Seven vulnerabilities affecting Dnsmasq, a caching DNS and DHCP server used in a variety of networking devices and Linux distributions, could be leveraged to mount DNS cache poisoning attack and/or to compromise vulnerable devices.
“Some of the bigger users of Dnsmasq are Android/Google, Comcast, Cisco, Red Hat, Netgear, and Ubiquiti, but there are many more. All major Linux distributions offer Dnsmasq as a package, but some use it more than others, e.g., in OpenWRT it is used a lot, Red Hat use it as part of their virtualization platforms, Google uses it for Android hotspots (and maybe other things), while, for example Ubuntu just has it as an optional package,” Shlomi Oberman, CEO and researcher at JSOF, told Help Net Security.
The vulnerabilities and possible attacks
JSOF researchers unearthed seven bugs: three allow cache poisoning and four are buffer overflow vulnerabilities, the worst of which could lead to a remote code execution on the vulnerable device (if Dnsmasq is configured to use DNSSEC).
Collectively dubbed DNSpooq, these vulnerabilities (CVE-2020-25681-7) can be combined to build extremely effective multi-staged attacks, the researchers noted.
Combined with other recently disclosed network attacks – e.g., NAT-slipstreaming by Samy Kamkar, Sad DNS by researchers at University of California Riverside, and maybe also lack of Destination-Side Source Address Validation (DSAV) discovered by researchers at Brigham Young – they could likely lead to much easier and more widespread attacks, they added.
The researchers confirmed the viability of several different DNS cache poisoning attacks (described in detail in this paper):
- On open forwarders (approximately 1 million Dnsmasq servers listening openly on the internet)
- On Dnsmasq in LAN from browser
- On Dnsmasq in LAN with attacker-controlled machine
It’s also possible to perform DNS cache poisoning if a Dnsmasq server is only configured to listen to a connection received from within an internal network, but the network is open (e.g., an airport network or a corporate guest network).
Depending of the number of devices/systems that have been injected with fake DNS records via these flaws, attackers could also mount DDoS and reverse DDoS attacks.
The four buffer overflow bugs are present and can only be exploited if Dnsmasq is configured to use DNSSEC.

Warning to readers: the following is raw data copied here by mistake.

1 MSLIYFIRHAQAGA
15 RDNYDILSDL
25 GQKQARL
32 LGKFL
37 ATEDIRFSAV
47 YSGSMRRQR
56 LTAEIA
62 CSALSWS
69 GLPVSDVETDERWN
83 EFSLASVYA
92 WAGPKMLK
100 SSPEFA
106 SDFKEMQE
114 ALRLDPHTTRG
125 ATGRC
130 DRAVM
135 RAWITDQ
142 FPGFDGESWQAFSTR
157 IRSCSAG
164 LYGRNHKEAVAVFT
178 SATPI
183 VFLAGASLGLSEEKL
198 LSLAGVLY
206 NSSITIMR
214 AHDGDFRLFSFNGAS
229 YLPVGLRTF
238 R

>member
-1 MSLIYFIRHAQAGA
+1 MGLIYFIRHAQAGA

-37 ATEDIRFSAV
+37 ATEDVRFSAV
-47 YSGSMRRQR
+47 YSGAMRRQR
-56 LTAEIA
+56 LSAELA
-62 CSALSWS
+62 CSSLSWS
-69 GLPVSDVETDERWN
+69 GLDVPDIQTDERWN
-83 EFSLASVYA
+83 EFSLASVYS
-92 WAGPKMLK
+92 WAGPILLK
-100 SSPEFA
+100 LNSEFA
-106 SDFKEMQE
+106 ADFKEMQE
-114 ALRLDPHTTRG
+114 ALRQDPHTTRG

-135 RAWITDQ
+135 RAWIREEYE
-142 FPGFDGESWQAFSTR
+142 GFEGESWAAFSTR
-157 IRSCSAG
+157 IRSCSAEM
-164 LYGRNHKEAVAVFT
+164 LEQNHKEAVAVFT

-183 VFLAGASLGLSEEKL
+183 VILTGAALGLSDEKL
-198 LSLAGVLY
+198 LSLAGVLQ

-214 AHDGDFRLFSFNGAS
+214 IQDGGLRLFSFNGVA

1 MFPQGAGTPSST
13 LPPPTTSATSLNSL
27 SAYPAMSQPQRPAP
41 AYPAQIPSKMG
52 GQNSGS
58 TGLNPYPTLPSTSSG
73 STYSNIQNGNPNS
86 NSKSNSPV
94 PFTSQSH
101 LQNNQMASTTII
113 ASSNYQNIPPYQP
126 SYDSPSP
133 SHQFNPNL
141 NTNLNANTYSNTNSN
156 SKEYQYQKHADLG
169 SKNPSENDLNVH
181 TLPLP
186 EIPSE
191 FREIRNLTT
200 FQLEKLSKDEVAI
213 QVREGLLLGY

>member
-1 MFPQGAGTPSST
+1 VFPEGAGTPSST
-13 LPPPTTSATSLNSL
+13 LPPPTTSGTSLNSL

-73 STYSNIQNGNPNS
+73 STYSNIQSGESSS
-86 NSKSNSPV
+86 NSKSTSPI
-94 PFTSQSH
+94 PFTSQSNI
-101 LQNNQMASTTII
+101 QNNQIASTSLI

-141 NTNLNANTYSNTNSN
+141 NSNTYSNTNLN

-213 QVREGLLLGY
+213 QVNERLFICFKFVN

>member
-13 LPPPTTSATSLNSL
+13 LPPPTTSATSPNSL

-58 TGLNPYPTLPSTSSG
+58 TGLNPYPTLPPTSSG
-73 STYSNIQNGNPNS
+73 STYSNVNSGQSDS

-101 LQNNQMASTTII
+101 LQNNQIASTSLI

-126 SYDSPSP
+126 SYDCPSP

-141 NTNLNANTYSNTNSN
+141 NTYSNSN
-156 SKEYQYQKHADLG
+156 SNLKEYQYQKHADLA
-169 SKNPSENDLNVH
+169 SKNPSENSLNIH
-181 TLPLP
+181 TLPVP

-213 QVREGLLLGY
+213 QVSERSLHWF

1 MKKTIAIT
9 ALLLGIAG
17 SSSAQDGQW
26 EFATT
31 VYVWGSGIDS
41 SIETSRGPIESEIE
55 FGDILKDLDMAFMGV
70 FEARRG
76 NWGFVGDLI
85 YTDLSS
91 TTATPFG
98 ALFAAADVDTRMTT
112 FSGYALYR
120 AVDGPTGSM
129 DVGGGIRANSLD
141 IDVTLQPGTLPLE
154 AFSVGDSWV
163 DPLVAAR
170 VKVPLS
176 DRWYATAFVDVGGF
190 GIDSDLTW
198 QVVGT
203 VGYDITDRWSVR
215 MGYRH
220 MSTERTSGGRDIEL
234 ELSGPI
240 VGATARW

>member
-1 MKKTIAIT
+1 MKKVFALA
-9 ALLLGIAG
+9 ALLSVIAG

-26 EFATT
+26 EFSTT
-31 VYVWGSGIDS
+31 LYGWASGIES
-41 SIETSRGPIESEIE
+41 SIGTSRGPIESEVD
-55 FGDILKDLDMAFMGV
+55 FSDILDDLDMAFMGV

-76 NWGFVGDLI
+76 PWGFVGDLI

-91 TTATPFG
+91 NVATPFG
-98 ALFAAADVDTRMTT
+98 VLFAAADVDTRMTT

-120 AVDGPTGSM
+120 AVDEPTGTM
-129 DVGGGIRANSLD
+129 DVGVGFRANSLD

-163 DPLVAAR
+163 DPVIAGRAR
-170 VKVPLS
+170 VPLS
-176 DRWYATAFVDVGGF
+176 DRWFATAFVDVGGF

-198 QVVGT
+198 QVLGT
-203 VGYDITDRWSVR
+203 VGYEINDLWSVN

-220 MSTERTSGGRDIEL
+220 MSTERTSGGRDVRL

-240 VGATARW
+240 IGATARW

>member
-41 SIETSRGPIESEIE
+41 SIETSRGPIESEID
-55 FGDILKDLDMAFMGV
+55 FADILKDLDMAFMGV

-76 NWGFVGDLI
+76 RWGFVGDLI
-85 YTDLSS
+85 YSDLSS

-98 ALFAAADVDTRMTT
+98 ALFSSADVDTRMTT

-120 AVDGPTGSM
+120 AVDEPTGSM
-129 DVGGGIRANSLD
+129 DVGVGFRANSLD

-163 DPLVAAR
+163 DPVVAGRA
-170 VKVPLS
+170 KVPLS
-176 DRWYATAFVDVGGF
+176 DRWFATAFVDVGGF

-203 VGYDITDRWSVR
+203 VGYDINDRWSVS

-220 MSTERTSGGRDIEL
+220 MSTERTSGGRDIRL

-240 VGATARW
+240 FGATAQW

“The vulnerabilities can be triggered by sending a crafted response packet to an open request (frec). This can be combined with the cache poisoning attack to potentially mount a remote code execution attack over the device running Dnsmasq,” the researchers explained.
Vulnerable versions, devices, and mitigation advice
The researchers confirmed that Dnsmasq versions 2.78 to 2.82 are all affected by the vulnerabilities. Whether a device/system is affected or not (or just partially) also depends on how it uses Dnsmasq.
They found that some Cisco VPN routers are affected by the DNS cache poisoning vulnerabilities, and so is the OpenWRT firmware available for hundreds of devices and models.
Devices that do not use Dnsmasq’s caching feature will be much less affected (but not completely immune) to cache poisoning attacks, Oberman told Help Net Security. Devices that don’t use the DNSSEC feature will be immune to the buffer overflow attacks
“DNSSEC is a security feature meant to prevent cache poisoning attacks and so we would not recommend turning it off, but rather updating to the newest version of Dnsmasq (v2.83),” he added.
The researchers also advised on several workarounds that can be implemented if updating Dnsmasq/affected software or firmware is not immediately possible.
Among the vendors using Dnsmasq for some of their devices/systems are HPE, Aruba, Siemens, Tesla, Huawei, A10 Networks, Cisco, Ubiquity Networks, Pi-Hole, ZTE, and Google (among others).
The researchers coordinated their disclosure with most vendors through CERT/CC, so I expect the availability of patches/security updates will be communicated by them through a security advisory. Red Hat, Cisco, and Google were involved in the working group for the disclosure so they’ll likely have fixes ready to push out.
“All major Linux distributions also received the information under embargo from Red Hat in a dedicated mailing list so we assume they will also be issuing fixes at the same time. We assume that smaller and other downstream vendors will be issuing patches after that,” Oberman told us.
UPDATE (January 19, 2021, 9:36 a.m. PT):